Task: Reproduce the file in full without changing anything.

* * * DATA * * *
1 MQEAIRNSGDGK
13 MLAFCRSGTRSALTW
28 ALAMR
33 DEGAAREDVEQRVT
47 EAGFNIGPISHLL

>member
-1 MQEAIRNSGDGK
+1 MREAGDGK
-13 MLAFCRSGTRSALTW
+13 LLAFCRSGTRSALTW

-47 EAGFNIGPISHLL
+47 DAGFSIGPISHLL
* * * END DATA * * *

1 MQEAIRNSGDGK
13 MLAFCRSGTRSALTW
28 ALAMR
33 DEGAAREDVEQRVT
47 EAGFNIGPISHLL

>member
-1 MQEAIRNSGDGK
+1 MREAGDGK
-13 MLAFCRSGTRSALTW
+13 LLAFCRSGTRSALTW

-47 EAGFNIGPISHLL
+47 DAGFSIGPISHLL